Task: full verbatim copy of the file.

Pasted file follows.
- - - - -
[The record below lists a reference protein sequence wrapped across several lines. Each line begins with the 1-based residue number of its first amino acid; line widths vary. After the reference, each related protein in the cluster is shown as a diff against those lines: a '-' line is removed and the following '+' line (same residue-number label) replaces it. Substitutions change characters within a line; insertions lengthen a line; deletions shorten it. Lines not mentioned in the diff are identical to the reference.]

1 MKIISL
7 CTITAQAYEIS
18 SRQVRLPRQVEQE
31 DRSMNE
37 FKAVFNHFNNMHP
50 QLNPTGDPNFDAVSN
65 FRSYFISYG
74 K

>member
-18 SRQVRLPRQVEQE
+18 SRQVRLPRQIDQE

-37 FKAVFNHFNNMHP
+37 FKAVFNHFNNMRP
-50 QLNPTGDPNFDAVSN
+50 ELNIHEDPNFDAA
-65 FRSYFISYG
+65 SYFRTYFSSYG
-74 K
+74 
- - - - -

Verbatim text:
[The record below lists a reference protein sequence wrapped across several lines. Each line begins with the 1-based residue number of its first amino acid; line widths vary. After the reference, each related protein in the cluster is shown as a diff against those lines: a '-' line is removed and the following '+' line (same residue-number label) replaces it. Substitutions change characters within a line; insertions lengthen a line; deletions shorten it. Lines not mentioned in the diff are identical to the reference.]

1 MKIISL
7 CTITAQAYEIS
18 SRQVRLPRQVEQE
31 DRSMNE
37 FKAVFNHFNNMHP
50 QLNPTGDPNFDAVSN
65 FRSYFISYG
74 K

>member
-18 SRQVRLPRQVEQE
+18 SRQVRLPRQIDQE

-37 FKAVFNHFNNMHP
+37 FKAVFNHFNNMRP
-50 QLNPTGDPNFDAVSN
+50 ELNIHEDPNFDAA
-65 FRSYFISYG
+65 SYFRTYFSSYG
-74 K
+74 